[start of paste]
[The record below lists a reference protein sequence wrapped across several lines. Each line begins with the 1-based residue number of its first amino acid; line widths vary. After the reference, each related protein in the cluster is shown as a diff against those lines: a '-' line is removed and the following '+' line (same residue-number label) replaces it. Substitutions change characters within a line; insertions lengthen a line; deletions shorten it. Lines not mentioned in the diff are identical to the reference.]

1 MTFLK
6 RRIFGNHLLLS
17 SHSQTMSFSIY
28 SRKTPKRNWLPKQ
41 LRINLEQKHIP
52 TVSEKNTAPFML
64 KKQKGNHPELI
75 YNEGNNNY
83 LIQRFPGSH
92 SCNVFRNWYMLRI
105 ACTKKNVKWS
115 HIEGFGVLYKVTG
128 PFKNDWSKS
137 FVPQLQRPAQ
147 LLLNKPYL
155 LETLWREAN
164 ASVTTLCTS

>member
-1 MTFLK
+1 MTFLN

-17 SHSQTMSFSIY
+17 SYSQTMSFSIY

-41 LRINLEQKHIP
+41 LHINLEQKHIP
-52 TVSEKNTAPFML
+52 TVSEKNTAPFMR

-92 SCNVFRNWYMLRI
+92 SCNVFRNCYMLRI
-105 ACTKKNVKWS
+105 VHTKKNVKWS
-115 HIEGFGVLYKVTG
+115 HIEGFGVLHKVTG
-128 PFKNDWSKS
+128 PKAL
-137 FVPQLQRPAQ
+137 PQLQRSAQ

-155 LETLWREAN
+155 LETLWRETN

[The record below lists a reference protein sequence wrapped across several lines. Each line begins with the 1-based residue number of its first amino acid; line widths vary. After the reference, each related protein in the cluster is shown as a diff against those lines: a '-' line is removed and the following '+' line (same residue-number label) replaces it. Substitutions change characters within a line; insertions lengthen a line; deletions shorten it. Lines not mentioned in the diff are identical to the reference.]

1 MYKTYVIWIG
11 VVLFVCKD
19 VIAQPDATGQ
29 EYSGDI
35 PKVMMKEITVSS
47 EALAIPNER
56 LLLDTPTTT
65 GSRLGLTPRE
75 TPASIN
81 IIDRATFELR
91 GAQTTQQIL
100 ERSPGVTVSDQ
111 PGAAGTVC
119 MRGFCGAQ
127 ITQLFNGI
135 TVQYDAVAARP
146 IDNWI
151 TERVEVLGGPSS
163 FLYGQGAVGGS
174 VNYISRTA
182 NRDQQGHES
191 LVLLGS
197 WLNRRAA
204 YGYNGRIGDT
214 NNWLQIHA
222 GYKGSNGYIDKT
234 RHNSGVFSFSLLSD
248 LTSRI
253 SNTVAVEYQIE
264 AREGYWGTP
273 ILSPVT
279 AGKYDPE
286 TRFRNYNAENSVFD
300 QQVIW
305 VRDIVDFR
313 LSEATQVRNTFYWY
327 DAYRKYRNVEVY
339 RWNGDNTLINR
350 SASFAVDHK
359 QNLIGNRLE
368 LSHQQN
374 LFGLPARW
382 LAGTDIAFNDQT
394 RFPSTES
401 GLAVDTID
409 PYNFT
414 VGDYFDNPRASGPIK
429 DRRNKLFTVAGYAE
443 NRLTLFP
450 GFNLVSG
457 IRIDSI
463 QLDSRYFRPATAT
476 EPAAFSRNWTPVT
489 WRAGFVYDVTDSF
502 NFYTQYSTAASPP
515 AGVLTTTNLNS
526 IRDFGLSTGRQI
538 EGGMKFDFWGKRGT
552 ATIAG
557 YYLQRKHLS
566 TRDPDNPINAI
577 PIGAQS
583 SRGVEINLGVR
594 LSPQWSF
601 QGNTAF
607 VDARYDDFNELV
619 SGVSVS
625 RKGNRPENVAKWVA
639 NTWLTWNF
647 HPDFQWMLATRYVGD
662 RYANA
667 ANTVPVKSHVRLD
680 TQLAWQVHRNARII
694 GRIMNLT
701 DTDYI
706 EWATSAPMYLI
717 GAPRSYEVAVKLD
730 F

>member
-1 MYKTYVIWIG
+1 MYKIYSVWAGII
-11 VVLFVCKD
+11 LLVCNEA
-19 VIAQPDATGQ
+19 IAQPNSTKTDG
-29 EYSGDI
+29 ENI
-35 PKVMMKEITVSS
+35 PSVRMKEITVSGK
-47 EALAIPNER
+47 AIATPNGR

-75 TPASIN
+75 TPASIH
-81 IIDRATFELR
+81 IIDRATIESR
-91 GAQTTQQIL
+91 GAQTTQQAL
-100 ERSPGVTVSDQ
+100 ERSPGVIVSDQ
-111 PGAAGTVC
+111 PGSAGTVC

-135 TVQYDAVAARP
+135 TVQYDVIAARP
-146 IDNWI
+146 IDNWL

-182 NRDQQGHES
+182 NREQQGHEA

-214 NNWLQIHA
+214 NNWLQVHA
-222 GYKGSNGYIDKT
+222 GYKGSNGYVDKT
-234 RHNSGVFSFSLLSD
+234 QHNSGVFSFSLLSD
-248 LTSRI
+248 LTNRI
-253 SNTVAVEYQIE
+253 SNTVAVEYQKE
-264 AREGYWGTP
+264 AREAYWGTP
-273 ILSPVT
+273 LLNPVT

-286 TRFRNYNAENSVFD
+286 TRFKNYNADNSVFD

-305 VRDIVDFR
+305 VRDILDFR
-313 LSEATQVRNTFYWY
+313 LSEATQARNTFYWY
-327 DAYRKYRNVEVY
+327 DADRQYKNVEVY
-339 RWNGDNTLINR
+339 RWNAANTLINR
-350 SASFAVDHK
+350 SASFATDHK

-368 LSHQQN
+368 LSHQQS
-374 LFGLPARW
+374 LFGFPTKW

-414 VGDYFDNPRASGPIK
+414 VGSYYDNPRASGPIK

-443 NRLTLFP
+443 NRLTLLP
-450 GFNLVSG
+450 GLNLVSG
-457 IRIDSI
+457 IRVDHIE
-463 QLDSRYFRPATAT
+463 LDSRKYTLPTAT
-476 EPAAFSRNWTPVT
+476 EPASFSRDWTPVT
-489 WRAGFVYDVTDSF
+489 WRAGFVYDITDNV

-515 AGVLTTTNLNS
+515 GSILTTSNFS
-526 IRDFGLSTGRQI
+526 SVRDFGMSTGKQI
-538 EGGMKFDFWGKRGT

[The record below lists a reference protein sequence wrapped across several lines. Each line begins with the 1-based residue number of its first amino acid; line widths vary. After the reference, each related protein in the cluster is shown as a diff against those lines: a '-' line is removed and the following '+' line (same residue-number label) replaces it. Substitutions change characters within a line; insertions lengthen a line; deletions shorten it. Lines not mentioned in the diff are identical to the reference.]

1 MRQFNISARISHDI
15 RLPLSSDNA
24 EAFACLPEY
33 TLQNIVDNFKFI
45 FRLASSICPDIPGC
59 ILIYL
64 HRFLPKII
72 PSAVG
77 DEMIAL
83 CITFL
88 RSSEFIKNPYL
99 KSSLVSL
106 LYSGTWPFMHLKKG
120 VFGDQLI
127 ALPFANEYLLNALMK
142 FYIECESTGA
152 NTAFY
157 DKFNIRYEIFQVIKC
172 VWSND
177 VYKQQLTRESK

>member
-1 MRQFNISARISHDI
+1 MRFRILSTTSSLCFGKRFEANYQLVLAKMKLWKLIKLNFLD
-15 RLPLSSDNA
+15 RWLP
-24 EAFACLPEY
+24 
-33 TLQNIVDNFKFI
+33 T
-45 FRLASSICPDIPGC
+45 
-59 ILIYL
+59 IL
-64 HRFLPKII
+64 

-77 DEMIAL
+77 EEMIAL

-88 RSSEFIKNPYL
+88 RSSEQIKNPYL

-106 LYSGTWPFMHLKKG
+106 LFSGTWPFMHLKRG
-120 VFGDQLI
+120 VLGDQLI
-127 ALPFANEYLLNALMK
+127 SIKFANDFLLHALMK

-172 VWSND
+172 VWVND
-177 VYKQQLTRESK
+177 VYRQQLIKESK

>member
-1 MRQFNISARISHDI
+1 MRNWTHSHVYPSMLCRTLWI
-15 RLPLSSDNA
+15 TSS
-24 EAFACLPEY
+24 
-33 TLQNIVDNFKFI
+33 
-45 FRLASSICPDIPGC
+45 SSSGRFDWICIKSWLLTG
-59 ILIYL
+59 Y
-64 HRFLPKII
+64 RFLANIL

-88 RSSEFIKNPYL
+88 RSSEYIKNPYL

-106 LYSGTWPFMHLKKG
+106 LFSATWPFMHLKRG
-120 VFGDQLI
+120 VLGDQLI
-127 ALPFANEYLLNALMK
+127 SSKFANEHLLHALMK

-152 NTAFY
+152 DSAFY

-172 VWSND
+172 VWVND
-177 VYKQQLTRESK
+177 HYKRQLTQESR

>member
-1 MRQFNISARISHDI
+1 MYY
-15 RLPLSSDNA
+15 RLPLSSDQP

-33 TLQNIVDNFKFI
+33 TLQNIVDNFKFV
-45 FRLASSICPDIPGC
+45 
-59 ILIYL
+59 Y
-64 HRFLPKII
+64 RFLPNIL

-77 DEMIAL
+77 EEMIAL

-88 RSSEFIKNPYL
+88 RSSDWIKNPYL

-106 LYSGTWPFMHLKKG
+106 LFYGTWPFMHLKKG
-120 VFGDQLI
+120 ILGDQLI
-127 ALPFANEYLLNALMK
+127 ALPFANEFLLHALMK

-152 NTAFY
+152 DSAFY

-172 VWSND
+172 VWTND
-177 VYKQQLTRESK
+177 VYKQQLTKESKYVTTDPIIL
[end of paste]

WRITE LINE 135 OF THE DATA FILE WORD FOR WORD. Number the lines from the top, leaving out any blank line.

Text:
+81 IIDRATIESR